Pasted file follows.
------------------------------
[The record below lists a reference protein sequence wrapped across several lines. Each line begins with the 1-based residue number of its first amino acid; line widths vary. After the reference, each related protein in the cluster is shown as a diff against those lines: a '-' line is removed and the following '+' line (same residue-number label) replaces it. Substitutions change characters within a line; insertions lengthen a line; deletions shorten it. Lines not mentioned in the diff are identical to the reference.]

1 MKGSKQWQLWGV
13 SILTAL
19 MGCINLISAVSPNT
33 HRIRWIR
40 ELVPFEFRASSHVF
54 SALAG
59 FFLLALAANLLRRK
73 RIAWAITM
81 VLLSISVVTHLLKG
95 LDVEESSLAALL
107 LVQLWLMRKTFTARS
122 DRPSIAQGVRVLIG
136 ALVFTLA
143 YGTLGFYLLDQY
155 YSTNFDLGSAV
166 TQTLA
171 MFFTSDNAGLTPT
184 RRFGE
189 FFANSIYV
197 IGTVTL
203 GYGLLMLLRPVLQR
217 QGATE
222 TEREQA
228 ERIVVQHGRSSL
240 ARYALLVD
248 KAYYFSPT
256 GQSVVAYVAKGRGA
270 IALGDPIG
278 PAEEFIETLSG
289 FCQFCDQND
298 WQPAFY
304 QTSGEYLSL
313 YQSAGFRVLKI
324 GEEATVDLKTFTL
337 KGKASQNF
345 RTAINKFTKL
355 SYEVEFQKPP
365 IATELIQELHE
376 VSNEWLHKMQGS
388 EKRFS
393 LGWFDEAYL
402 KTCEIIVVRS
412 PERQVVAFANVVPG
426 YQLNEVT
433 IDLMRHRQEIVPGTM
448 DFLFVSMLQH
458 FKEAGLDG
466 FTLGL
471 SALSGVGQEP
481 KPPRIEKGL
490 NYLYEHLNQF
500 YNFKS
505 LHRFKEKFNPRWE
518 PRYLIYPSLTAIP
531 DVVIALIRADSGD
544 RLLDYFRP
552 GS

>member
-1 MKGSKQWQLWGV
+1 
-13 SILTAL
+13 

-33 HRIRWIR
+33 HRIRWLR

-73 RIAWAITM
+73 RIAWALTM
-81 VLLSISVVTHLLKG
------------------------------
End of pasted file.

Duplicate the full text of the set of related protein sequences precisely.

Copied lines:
[The record below lists a reference protein sequence wrapped across several lines. Each line begins with the 1-based residue number of its first amino acid; line widths vary. After the reference, each related protein in the cluster is shown as a diff against those lines: a '-' line is removed and the following '+' line (same residue-number label) replaces it. Substitutions change characters within a line; insertions lengthen a line; deletions shorten it. Lines not mentioned in the diff are identical to the reference.]

1 MKGSKQWQLWGV
13 SILTAL
19 MGCINLISAVSPNT
33 HRIRWIR
40 ELVPFEFRASSHVF
54 SALAG
59 FFLLALAANLLRRK
73 RIAWAITM
81 VLLSISVVTHLLKG
95 LDVEESSLAALL
107 LVQLWLMRKTFTARS
122 DRPSIAQGVRVLIG
136 ALVFTLA
143 YGTLGFYLLDQY
155 YSTNFDLGSAV
166 TQTLA
171 MFFTSDNAGLTPT
184 RRFGE
189 FFANSIYV
197 IGTVTL
203 GYGLLMLLRPVLQR
217 QGATE
222 TEREQA
228 ERIVVQHGRSSL
240 ARYALLVD
248 KAYYFSPT
256 GQSVVAYVAKGRGA
270 IALGDPIG
278 PAEEFIETLSG
289 FCQFCDQND
298 WQPAFY
304 QTSGEYLSL
313 YQSAGFRVLKI
324 GEEATVDLKTFTL
337 KGKASQNF
345 RTAINKFTKL
355 SYEVEFQKPP
365 IATELIQELHE
376 VSNEWLHKMQGS
388 EKRFS
393 LGWFDEAYL
402 KTCEIIVVRS
412 PERQVVAFANVVPG
426 YQLNEVT
433 IDLMRHRQEIVPGTM
448 DFLFVSMLQH
458 FKEAGLDG
466 FTLGL
471 SALSGVGQEP
481 KPPRIEKGL
490 NYLYEHLNQF
500 YNFKS
505 LHRFKEKFNPRWE
518 PRYLIYPSLTAIP
531 DVVIALIRADSGD
544 RLLDYFRP
552 GS

>member
-1 MKGSKQWQLWGV
+1 
-13 SILTAL
+13 

-33 HRIRWIR
+33 HRIRWLR

-73 RIAWAITM
+73 RIAWALTM
-81 VLLSISVVTHLLKG